One by one, people take the mic as they stride into the circle.
“Step into the center if you know your passion and you’re following it,” one orders.
“Step into the center if you believe in healing trauma with psychedelics,” says another.
At each command, dozens lunge forward, eager to identify with their tribe.
“Step into the circle if you’re a dog person.” That’s me. “Step into the circle if you’re an only child.” Me, again. “Step into the circle if both your parents have died.” Yup.
I don’t move. I may be an only child and a dog person whose parents have both died, but I’m not a circle person. At least, not yet.
This “just like me” icebreaker was the first bit of programming I experienced at Summit LA19, an elite three-day ideas conference sprawled over four blocks of historic theaters, hotels, galleries, and restaurants, connected by alleys and extravagantly refurbished parking lots in the Broadway theater district of downtown Los Angeles.
During hands-on “experiences,” interviews, live performances, and art installations, rich and powerful people are coached in subtle and not so subtle ways to put away their phones and their facades and look each other in the eye — to talk, to listen, and to engage.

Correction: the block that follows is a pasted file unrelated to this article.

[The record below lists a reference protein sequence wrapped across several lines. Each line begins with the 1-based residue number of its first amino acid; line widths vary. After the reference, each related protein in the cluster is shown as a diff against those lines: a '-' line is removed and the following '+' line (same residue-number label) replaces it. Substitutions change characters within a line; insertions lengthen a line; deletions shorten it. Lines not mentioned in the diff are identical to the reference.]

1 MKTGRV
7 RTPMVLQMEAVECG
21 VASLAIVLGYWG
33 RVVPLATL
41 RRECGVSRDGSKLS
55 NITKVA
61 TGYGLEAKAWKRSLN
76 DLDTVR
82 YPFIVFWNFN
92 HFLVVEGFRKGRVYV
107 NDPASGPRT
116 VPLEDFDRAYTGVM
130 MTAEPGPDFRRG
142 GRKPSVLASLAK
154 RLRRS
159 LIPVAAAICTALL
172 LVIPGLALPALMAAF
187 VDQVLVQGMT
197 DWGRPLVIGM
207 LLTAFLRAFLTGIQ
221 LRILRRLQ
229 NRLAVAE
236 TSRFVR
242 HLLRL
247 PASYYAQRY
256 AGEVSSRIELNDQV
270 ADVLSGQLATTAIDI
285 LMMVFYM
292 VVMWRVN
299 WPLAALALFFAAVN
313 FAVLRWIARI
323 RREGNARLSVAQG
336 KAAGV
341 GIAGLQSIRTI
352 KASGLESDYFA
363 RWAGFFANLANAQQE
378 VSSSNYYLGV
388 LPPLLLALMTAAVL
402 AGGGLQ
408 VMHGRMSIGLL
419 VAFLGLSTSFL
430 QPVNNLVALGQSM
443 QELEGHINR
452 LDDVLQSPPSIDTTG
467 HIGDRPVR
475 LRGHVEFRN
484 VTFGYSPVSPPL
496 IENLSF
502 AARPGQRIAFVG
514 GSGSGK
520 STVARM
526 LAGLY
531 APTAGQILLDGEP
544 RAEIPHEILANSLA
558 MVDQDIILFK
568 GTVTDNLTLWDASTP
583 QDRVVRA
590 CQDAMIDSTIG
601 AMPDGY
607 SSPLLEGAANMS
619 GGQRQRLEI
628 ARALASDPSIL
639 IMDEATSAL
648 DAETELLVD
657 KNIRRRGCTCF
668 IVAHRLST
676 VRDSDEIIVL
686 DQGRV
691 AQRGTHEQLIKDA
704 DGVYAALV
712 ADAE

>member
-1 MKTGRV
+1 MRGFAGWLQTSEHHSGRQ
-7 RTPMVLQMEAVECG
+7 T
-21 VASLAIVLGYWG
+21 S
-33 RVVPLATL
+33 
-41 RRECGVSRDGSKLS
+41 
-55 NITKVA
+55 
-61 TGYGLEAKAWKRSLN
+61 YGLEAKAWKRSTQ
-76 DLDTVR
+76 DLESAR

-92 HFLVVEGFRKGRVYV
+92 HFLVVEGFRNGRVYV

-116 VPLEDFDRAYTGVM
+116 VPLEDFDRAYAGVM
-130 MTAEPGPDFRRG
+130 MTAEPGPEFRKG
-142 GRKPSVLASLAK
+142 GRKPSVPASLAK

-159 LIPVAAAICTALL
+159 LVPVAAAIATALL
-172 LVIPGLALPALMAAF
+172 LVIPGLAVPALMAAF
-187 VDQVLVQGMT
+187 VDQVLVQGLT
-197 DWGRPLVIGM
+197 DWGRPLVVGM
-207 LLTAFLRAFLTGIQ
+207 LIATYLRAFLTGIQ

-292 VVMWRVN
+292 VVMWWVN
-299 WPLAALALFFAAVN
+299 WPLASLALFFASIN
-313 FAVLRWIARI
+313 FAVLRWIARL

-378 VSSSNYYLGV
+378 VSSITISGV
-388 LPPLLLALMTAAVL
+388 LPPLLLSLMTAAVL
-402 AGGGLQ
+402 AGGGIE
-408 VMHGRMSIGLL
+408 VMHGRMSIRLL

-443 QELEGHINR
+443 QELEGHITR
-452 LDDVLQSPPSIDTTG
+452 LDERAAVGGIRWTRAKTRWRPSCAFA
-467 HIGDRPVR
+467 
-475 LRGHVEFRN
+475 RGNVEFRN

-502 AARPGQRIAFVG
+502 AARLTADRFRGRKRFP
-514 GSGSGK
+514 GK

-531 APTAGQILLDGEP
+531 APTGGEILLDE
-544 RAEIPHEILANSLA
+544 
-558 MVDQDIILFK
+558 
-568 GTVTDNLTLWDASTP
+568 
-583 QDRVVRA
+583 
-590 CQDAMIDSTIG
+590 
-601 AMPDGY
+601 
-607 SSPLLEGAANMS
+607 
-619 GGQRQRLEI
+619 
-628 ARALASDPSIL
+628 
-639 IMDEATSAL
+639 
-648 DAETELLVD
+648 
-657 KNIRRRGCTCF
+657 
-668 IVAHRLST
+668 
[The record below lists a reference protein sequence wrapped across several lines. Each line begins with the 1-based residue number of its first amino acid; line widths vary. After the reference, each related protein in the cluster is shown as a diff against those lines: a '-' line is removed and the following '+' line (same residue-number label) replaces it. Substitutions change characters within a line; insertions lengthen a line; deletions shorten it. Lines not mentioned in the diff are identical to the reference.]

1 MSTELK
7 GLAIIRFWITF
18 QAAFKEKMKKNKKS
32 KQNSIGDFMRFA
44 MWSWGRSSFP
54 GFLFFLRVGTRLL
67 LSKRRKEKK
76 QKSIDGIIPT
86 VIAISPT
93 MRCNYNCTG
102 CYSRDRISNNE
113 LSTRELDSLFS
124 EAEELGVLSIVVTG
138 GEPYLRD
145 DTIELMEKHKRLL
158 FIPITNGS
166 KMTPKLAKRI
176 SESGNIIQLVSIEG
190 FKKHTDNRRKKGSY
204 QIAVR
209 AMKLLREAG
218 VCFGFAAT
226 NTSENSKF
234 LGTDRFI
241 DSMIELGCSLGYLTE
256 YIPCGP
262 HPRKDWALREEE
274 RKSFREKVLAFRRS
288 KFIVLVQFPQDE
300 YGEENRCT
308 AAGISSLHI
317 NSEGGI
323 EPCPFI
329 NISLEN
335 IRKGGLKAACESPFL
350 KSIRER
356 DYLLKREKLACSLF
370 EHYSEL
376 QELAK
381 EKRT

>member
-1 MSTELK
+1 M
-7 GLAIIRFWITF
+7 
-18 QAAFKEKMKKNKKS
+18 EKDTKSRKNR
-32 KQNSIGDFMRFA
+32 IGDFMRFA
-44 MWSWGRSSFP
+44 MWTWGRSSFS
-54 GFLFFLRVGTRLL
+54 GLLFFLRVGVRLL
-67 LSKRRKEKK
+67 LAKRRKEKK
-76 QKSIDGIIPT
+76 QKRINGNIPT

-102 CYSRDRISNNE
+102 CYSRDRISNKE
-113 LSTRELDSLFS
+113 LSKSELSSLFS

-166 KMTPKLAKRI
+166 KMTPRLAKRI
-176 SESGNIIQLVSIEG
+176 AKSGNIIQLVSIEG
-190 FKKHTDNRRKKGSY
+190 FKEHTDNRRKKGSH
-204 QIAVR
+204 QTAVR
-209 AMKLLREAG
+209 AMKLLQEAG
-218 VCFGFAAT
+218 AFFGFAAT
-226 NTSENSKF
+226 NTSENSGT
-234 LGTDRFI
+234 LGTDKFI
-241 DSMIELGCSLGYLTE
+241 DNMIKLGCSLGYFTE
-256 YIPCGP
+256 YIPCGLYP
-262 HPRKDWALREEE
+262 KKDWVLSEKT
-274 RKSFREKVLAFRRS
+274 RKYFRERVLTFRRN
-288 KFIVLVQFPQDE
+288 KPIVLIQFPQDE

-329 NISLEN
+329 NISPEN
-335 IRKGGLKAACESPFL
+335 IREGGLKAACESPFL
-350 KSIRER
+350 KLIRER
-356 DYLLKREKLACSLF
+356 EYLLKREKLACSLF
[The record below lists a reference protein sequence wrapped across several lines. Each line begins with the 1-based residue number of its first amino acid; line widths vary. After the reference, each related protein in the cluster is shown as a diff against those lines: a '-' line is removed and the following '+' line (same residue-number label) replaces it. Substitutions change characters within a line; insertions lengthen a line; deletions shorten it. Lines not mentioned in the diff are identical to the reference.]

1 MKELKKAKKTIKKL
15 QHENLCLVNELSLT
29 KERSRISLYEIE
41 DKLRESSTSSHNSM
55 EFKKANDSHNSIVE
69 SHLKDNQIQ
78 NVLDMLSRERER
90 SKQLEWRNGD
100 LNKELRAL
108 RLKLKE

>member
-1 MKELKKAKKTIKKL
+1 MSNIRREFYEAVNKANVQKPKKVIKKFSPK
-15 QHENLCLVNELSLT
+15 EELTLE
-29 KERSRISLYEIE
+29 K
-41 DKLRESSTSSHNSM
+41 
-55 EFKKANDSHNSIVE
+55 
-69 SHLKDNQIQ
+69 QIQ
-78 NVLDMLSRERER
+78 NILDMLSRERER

It’s relentlessly participatory. And totally exhausting.
“What’s going on in there?” I hear a tourist ask a guard on the street outside the Orpheum Theater. He shrugs. “Some convention for millionaires.” And he isn’t wrong. (Billionaires, too: Ted Turner, Richard Branson, Peter Thiel, and Jeff Bezos, among others, have been known to stop by.)
In 2008, Summit began as a ski trip with 19 entrepreneurs in Park City, Utah, cobbled together by a group of aspirational twentysomethings who cold-called a guest list including…